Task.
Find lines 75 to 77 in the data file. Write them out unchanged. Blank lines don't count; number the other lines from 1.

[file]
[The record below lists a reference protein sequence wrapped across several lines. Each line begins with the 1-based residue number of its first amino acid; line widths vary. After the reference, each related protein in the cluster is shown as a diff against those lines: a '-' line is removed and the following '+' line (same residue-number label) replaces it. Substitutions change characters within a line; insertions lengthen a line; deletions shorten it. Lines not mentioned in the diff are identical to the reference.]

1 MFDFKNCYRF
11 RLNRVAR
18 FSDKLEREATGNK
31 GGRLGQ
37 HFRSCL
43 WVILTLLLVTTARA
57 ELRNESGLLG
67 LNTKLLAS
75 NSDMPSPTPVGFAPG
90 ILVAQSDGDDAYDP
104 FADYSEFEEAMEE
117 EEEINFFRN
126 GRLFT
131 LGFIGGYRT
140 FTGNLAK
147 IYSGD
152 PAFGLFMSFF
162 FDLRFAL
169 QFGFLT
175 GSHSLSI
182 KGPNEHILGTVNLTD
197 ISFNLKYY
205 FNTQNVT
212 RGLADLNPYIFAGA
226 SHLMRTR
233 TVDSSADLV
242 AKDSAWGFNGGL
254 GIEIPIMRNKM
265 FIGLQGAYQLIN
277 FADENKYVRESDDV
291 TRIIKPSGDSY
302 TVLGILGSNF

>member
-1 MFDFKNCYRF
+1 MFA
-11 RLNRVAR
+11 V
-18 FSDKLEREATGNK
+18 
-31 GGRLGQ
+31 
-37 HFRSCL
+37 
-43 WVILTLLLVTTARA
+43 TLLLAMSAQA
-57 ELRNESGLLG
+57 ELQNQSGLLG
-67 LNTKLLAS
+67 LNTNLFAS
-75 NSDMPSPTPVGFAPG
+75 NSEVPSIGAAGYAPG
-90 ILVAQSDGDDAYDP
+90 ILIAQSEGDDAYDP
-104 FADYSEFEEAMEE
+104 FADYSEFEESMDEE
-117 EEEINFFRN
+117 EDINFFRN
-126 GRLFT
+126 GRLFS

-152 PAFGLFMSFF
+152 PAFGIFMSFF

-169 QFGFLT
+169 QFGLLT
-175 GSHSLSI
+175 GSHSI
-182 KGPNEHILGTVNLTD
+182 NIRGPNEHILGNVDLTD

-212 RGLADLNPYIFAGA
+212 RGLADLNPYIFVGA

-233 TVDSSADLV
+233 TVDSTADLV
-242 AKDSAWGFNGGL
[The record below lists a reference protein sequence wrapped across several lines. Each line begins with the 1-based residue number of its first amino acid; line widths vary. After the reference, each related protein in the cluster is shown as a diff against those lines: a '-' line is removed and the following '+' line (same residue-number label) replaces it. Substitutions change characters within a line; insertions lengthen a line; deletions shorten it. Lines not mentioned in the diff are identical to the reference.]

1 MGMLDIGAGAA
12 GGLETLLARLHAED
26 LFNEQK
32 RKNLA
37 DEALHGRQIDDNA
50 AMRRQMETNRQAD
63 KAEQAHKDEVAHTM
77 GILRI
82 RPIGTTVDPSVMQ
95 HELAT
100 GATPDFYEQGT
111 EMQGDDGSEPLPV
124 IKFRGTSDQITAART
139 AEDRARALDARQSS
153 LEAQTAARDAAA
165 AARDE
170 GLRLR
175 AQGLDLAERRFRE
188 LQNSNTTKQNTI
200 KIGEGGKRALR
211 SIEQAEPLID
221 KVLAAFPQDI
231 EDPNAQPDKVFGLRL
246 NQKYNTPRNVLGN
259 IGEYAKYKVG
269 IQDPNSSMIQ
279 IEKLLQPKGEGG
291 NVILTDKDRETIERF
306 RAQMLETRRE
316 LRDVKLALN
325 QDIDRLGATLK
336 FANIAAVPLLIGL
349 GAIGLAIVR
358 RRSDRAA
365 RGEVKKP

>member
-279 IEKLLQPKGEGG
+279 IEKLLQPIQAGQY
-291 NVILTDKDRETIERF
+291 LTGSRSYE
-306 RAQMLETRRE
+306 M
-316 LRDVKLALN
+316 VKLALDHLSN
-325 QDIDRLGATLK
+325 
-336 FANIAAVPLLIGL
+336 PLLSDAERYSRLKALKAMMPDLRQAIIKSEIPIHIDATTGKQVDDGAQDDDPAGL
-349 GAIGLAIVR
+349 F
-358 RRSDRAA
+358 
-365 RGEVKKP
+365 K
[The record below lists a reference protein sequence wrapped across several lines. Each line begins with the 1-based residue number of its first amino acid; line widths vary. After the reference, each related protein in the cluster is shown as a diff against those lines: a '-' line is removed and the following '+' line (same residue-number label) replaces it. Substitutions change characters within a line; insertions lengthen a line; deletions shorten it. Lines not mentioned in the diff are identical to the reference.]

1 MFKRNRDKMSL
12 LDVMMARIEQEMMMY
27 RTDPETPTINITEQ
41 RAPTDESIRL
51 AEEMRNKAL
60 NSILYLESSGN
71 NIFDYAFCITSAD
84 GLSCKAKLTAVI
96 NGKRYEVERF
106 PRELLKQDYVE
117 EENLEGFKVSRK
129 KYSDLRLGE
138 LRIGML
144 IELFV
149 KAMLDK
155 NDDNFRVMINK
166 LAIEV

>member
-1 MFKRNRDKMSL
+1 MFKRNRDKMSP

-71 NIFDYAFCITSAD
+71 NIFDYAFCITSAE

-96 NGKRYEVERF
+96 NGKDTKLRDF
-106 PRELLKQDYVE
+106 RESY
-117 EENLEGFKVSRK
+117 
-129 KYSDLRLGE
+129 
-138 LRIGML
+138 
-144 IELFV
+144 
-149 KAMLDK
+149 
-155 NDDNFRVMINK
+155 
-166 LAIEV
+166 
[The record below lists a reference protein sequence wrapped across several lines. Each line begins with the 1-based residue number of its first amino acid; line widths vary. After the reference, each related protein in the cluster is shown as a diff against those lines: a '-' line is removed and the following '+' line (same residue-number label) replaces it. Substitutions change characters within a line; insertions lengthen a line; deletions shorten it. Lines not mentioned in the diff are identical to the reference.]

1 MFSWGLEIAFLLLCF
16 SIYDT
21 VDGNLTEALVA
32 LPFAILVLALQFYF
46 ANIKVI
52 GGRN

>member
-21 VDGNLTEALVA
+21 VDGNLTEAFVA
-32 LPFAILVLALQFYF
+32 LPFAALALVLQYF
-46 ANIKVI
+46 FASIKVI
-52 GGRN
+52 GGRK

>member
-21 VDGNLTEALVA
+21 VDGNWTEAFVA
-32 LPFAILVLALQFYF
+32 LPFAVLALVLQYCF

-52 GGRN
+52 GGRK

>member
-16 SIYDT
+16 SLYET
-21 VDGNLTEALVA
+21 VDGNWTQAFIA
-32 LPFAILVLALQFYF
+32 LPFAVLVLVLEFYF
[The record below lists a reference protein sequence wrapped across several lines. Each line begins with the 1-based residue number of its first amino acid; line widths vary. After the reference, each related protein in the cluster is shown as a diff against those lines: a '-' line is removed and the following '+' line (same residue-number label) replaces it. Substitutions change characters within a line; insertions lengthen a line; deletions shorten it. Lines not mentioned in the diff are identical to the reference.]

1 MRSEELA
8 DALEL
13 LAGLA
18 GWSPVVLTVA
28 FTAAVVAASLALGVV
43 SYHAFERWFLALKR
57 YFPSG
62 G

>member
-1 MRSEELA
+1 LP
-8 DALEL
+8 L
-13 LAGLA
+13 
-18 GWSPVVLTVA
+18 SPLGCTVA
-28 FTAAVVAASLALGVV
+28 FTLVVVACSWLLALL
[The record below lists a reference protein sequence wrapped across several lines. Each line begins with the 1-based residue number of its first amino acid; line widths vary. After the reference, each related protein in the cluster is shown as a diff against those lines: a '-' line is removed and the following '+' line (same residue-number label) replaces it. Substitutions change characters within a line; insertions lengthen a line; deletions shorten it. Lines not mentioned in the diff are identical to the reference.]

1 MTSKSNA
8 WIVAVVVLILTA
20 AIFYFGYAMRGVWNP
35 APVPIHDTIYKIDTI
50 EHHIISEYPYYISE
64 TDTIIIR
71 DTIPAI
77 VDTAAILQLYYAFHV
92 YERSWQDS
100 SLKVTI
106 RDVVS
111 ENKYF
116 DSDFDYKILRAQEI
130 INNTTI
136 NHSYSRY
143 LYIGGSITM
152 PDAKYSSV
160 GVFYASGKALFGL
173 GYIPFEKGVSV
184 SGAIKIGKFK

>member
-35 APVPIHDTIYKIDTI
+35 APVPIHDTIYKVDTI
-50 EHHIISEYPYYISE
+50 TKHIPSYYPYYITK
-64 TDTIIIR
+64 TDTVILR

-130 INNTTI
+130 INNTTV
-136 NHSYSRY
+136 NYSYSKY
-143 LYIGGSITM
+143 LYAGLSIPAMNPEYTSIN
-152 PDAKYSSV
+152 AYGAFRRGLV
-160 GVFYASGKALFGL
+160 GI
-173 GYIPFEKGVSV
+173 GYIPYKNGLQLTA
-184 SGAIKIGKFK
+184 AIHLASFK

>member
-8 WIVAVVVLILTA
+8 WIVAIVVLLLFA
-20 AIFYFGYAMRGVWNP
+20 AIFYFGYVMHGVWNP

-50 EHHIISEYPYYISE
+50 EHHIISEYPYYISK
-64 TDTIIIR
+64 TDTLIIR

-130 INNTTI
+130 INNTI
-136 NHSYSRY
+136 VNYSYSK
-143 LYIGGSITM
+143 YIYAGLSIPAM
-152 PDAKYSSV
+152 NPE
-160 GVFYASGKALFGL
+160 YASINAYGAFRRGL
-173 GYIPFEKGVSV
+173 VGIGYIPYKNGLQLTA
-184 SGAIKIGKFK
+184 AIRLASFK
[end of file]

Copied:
1 MGMLDIGAGAA
12 GGLETLLARLHAED
26 LFNEQK